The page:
Amazon to share more information on counterfeit goods with police

The e-commerce giant is more aggressively cracking down on fakes on its platform.

Abrar Al-Heeti Technology Reporter
Abrar Al-Heeti is a technology reporter for CNET, with an interest in phones, streaming, internet trends, entertainment, pop culture and digital accessibility. She's also worked for CNET's video, culture and news teams. She graduated with bachelor's and master's degrees in journalism from the University of Illinois at Urbana-Champaign. Though Illinois is home, she now loves San Francisco -- steep inclines and all.
Expertise Abrar has spent her career at CNET analyzing tech trends while also writing news, reviews and commentaries across mobile, streaming and online culture. Credentials
  • Named a Tech Media Trailblazer by the Consumer Technology Association in 2019, a winner of SPJ NorCal's Excellence in Journalism Awards in 2022 and has three times been a finalist in the LA Press Club's National Arts & Entertainment Journalism Awards.
Abrar Al-Heeti

Amazon is working to tackle counterfeits by sharing more information with law enforcement. 

Getty Images

Amazon will ramp up its crackdown on counterfeit goods by sharing more data with law enforcement. The e-commerce giant has faced criticism for how it handles the sale of fakes on its platform. Reuters reported the news earlier Monday.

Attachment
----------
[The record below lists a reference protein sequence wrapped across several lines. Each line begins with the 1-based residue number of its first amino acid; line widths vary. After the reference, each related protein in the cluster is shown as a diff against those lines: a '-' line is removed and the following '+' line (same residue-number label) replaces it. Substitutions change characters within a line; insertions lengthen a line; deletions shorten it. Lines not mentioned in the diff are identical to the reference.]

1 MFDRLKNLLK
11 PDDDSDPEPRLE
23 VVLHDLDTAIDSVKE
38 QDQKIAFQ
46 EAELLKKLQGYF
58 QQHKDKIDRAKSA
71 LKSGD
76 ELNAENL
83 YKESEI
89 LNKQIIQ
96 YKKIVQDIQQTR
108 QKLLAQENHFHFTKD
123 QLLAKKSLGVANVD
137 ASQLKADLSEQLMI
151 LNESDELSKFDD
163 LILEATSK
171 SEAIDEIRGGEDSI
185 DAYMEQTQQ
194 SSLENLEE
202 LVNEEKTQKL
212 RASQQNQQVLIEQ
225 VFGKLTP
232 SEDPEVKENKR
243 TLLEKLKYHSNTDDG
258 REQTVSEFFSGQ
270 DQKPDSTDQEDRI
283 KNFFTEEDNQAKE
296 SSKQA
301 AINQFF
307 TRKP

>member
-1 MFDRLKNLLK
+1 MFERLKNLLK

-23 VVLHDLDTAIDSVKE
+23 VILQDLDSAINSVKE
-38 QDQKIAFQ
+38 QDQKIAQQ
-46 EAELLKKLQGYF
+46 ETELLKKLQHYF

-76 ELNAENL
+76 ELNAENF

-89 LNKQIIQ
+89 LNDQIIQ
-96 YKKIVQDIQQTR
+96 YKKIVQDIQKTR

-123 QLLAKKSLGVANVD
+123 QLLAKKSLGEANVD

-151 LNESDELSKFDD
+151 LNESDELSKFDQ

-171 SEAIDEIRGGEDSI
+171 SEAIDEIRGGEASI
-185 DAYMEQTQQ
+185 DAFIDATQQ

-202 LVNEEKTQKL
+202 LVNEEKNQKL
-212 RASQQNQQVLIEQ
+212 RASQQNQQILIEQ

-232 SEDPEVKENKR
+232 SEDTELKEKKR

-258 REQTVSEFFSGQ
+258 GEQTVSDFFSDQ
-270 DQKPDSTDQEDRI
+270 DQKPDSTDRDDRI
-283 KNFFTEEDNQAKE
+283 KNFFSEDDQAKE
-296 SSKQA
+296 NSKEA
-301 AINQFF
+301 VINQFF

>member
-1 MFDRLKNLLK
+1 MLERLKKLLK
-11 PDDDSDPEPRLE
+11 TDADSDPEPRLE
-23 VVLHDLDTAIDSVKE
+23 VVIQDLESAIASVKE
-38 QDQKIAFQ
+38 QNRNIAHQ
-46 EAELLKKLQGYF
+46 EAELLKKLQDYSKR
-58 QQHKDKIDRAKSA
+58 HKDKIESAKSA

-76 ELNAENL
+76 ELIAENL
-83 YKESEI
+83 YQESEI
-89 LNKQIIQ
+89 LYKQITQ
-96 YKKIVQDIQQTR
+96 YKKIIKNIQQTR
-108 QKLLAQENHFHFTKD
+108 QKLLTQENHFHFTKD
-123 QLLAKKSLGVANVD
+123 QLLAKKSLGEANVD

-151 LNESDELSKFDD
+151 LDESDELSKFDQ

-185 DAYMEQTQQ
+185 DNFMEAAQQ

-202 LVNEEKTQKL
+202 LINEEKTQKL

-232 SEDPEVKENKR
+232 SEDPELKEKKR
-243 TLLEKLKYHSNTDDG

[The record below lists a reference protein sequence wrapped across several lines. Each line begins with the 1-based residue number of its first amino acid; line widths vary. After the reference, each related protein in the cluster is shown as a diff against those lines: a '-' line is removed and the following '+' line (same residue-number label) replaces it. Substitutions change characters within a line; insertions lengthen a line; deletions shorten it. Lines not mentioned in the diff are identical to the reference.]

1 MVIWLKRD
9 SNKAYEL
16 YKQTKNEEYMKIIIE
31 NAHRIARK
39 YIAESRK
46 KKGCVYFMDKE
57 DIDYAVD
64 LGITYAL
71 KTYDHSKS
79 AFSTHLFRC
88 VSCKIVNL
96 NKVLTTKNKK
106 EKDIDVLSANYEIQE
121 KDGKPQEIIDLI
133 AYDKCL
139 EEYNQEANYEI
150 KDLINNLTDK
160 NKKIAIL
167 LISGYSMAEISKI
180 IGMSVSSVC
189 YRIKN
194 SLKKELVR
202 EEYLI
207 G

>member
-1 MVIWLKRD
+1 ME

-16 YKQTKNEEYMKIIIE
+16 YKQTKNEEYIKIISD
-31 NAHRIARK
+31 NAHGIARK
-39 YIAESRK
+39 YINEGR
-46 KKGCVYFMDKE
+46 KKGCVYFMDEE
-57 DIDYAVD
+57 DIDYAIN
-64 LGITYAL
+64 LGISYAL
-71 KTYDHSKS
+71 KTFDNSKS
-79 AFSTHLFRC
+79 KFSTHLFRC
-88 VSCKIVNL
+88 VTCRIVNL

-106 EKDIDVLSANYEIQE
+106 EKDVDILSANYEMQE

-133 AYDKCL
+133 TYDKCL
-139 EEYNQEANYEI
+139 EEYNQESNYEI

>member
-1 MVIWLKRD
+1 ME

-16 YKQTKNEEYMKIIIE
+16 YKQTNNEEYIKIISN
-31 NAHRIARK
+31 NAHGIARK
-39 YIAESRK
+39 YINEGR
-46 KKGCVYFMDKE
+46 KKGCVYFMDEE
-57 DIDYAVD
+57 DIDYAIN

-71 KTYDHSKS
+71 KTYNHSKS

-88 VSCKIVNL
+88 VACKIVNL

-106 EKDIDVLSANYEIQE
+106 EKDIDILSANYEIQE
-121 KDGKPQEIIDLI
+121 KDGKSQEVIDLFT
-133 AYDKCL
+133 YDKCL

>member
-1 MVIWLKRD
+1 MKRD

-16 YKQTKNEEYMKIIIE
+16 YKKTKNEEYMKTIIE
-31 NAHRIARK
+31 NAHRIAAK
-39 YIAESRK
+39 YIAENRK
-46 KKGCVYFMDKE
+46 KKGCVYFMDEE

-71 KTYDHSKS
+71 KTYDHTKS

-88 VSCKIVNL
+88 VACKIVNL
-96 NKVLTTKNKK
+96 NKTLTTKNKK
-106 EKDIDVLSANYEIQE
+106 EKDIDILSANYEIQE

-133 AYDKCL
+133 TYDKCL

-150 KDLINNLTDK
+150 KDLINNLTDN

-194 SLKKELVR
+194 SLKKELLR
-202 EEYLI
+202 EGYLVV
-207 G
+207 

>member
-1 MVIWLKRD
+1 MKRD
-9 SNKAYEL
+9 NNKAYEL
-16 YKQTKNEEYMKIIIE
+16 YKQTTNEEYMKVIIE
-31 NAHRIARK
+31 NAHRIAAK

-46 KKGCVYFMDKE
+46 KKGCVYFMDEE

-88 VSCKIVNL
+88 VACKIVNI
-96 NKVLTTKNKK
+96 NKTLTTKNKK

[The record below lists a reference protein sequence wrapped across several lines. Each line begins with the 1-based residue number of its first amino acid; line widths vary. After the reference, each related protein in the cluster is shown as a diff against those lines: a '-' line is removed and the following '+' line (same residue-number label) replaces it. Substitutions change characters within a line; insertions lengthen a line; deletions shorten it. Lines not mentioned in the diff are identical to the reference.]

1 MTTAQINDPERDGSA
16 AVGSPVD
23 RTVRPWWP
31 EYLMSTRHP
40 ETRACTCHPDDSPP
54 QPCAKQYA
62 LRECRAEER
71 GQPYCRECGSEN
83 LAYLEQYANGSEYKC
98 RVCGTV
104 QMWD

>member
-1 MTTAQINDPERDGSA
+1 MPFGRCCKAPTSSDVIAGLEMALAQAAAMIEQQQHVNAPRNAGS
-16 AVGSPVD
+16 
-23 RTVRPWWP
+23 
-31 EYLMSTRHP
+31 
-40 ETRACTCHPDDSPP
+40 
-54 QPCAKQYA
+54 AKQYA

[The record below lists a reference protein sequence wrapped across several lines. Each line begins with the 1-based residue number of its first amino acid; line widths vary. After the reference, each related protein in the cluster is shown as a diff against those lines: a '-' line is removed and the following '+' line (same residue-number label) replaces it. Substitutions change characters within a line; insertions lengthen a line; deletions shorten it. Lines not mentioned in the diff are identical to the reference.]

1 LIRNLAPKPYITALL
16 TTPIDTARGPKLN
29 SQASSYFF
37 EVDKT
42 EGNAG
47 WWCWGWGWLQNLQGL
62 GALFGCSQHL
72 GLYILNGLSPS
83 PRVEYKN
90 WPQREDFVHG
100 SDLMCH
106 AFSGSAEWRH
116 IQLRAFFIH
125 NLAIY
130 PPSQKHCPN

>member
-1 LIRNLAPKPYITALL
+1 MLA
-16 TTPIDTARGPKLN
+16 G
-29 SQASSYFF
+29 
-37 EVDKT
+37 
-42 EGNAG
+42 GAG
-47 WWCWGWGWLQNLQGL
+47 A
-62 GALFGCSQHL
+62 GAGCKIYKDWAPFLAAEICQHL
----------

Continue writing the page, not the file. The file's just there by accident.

Previously, Amazon would flag counterfeit sellers to authorities when it felt it had enough data for police to go after the perpetrator, according to Reuters. Now, the e-commerce giant will report the seller's name, company name, product and contact information to law enforcement after it confirms a seller provided counterfeit products, it shuts down their account, and if the account holder fails to appeal to the company. 

Amazon has met with government authorities and "related organizations" in recent weeks about the new reporting strategy, a person familiar with the matter told Reuters. 

In its battle against knockoffs, Amazon has previously sued counterfeit sellers and created a registry for companies to list their logos and intellectual property, allowing the company to remove listings and potentially close seller accounts if counterfeits are found. 

Amazon declined to comment.